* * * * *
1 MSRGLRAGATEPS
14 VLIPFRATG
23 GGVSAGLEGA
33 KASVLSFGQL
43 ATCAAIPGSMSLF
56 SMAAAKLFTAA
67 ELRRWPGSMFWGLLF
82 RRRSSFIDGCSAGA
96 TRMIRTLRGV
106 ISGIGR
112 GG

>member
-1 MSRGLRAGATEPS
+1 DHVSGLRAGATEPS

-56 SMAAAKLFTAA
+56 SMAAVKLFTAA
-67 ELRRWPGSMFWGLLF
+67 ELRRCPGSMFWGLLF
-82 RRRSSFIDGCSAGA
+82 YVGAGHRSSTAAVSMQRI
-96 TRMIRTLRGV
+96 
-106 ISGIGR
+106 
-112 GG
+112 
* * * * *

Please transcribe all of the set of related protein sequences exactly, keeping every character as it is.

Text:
1 MSRGLRAGATEPS
14 VLIPFRATG
23 GGVSAGLEGA
33 KASVLSFGQL
43 ATCAAIPGSMSLF
56 SMAAAKLFTAA
67 ELRRWPGSMFWGLLF
82 RRRSSFIDGCSAGA
96 TRMIRTLRGV
106 ISGIGR
112 GG

>member
-1 MSRGLRAGATEPS
+1 DHVSGLRAGATEPS

-56 SMAAAKLFTAA
+56 SMAAVKLFTAA
-67 ELRRWPGSMFWGLLF
+67 ELRRCPGSMFWGLLF
-82 RRRSSFIDGCSAGA
+82 YVGAGHRSSTAAVSMQRI
-96 TRMIRTLRGV
+96 
-106 ISGIGR
+106 
-112 GG
+112 